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Fields of dreams; teams discuss stadium plans
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The Vikings didn't offer specifics about how they would like to finance a new stadium, but they estimate a retractable-roof football facility would cost roughly $500 million. (Minnesota Vikings)
The Minnesota Twins say they'll need more flexibility than was offered under 2002 stadium legislation if they're to successfully finance a new ballpark. The team made their case to the gubernatorial Stadium Screening Committee that's been asked to sort through stadium proposals for the upcoming legislative session. The Twins were joined by the Minnesota Vikings and the University of Minnesota Gophers football team, both of whom hope to leave the Metrodome for new facilities.

St. Paul, Minn. — The Twins have characterized the 2002 stadium bill as "Type-II" legislation -- politically expedient, but ultimately unrealistic. Among other concerns, the plan called for a $120 million upfront contribution from the team. Twins Sports President Jerry Bell says the team would rather spread its payments out over the life of the team's lease. Bell says flexibility in negotiating the fine points of financing will be key to drafting workable, "Type-I" legislation.

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Image Says Vikes needs a stadium to survive

"We took a big step forward in 2002 by passing legislation that recognized the need for a new ballpark. The 2002 law could not lead to a Type-I proposal, but it represented significant progress," Bell said.

Bell also characterized $120 million as the maximum the team could be expected to contribute. The Twins are seeking a retractable roof ballpark estimated to cost up to $450 million. Bell told committee members that the Metrodome doesn't provide the necessary revenues to keep the team competitive in the long run. And he wasn't alone. The Dome's other major tenant, the Minnesota Vikings, have also taken a seat at the stadium debate.

Vikings President Gary Woods says to survive pro teams require luxury seating, increased concessions, and other revenue-generating amenities.

"This has changed the character of all sports, whether it be in players' salaries, whether it be in advertising revenues, whether it be in cost of admission. We're dealing with a totally new environment than we had just a few years ago," he said.

The Vikings didn't offer specifics about how they would like to finance a new stadium, but they estimate a retractable-roof football facility would cost roughly $500 million.

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Image How to pay for a stadium

At one point, the team joined forces with the University of Minnesota's Golden Gophers, hoping to build a shared, on-campus facility. The Gophers also currently play at the Dome. Both sides, however, now say joint-stadium concept is unworkable. Infrastructure limitations and the Vikings desire for a year-round entertainment complex didn't mesh with the university's preference for a toned-down, college atmosphere.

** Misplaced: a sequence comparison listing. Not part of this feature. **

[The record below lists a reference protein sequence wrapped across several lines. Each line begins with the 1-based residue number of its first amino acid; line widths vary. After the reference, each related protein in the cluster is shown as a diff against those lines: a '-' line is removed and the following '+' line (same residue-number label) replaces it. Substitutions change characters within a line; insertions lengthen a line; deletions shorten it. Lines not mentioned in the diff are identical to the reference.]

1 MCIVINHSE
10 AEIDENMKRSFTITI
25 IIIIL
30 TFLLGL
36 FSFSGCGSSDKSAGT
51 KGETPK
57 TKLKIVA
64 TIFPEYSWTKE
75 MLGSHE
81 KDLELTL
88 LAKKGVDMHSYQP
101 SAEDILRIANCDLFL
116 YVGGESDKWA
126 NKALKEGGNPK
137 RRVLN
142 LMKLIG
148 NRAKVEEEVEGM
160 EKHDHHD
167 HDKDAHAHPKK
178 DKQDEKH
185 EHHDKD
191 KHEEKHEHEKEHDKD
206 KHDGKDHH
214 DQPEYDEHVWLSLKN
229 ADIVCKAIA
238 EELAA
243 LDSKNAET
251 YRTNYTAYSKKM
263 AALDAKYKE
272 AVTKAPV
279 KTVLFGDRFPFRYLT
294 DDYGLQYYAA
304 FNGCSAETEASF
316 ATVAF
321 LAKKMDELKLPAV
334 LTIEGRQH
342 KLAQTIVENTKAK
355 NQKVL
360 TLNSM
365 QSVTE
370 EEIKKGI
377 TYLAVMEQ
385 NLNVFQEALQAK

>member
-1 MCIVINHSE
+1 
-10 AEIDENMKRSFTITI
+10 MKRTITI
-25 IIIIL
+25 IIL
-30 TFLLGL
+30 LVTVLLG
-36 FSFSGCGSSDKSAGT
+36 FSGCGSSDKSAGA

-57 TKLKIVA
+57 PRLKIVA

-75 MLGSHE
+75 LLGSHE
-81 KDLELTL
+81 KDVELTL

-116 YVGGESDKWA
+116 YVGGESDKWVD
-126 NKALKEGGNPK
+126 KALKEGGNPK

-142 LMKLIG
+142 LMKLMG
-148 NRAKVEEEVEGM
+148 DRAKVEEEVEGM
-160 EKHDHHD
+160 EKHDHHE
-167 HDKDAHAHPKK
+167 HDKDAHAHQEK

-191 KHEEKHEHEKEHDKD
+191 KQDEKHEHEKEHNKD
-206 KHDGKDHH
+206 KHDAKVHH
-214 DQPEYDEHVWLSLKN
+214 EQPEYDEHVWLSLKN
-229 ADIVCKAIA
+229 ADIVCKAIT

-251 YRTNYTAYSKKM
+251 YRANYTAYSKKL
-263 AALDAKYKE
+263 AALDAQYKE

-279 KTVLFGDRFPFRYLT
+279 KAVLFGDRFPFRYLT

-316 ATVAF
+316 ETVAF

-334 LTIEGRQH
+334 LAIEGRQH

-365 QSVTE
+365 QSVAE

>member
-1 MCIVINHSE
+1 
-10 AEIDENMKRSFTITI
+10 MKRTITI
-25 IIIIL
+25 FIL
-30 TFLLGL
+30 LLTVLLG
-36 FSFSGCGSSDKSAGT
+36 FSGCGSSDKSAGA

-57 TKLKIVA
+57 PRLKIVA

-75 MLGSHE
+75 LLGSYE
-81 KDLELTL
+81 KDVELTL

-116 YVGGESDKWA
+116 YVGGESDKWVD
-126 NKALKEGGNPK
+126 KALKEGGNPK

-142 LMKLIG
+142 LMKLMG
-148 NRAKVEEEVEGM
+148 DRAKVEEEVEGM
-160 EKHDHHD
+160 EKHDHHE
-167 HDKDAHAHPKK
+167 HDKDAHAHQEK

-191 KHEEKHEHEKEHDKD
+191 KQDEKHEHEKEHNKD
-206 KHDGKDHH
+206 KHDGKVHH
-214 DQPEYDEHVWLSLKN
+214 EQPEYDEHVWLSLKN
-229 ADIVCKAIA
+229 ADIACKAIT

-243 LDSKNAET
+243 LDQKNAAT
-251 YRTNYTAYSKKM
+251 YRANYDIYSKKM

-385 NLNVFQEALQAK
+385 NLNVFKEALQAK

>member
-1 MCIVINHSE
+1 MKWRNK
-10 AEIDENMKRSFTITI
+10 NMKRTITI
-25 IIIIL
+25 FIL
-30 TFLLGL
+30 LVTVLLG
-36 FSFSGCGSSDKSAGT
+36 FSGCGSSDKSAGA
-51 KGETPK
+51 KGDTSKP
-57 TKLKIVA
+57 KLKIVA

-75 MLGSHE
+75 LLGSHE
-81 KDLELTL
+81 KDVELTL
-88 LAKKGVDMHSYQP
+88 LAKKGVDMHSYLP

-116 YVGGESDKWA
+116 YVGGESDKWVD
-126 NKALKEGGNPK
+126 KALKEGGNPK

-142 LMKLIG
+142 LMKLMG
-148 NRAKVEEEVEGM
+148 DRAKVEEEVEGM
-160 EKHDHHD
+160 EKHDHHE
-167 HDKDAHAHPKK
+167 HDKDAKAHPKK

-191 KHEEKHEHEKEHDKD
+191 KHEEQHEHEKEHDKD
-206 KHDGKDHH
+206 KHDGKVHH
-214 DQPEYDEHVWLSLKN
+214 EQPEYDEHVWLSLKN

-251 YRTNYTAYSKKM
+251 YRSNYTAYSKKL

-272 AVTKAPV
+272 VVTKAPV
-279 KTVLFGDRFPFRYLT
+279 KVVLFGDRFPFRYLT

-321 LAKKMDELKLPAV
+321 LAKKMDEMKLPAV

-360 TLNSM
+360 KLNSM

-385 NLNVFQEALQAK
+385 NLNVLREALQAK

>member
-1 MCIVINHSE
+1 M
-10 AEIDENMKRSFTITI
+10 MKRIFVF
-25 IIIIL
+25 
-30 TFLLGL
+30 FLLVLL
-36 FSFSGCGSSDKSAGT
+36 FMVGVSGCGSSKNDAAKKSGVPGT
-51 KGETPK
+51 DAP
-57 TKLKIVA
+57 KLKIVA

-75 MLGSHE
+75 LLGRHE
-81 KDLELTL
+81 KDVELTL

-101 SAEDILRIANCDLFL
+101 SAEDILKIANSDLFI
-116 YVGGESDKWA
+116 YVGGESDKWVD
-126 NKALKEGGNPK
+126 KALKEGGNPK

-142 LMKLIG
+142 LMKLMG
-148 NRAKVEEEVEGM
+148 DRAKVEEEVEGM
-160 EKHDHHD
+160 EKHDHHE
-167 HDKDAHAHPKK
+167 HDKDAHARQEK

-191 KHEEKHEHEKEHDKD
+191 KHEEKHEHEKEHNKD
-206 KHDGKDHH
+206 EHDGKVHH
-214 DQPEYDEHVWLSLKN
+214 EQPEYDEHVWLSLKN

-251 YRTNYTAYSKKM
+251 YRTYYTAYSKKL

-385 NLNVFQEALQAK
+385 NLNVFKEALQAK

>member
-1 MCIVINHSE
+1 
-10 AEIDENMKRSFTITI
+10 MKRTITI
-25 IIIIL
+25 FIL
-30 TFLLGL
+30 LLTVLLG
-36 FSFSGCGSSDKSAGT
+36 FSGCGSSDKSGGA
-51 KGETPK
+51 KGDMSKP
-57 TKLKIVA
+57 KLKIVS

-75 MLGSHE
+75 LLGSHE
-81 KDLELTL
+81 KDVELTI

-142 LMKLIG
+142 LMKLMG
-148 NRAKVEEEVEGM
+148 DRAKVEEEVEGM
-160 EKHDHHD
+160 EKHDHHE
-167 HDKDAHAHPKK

Nonetheless, University of Minnesota Athletics Director Joel Maturi says the school is committed to returning college football to campus.

"It is about tailgating; it's about the band marching down University Avenue; it's about parking on the lawns of the frats or the sorority houses. Collegiate experiences at the university should be more than a game. It should be a campus event," Maturi said.

The university projects a college-level facility could be built for $180 million. School officials say they'll seek private contributions, but may return to the Legislature seeking to cover any shortfall. Building three new stadiums, however, could be difficult for many lawmakers to swallow.

Rep. Phil Krinkie, R-Shoreview, a long-time opponent of public funding for private sports facilities, says the only new dynamic this year is the large number of new legislators who have never weathered the often-bruising stadium debates.

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Image Twins' dreams

"We know that there are numerous lobbyists, hundreds of thousands of dollars being expended to come over here and extort public funds for a private facility. So to see how they respond to that, to see how they're influenced by it; to see what their impression's going to be is always an interesting process," Krinkie said.

But committee chairman and state Finance Commissioner Dan McElroy says Gov. Tim Pawlenty is committed to protecting state dollars. Although the state may play a role in facilitating a deal, McElroy says general revenues won't be part of the discussion.

"This isn't as important as education and health care and transportation and the environment. And I don't think this governor is going to take money that would otherwise be available for those higher priorities and put it toward a stadium," McElroy said.

The committee is expecting five to 10 proposals from developers and potential host communities by the end of next week. Members will sift through the plans and present their recommendations to the governor in early February.

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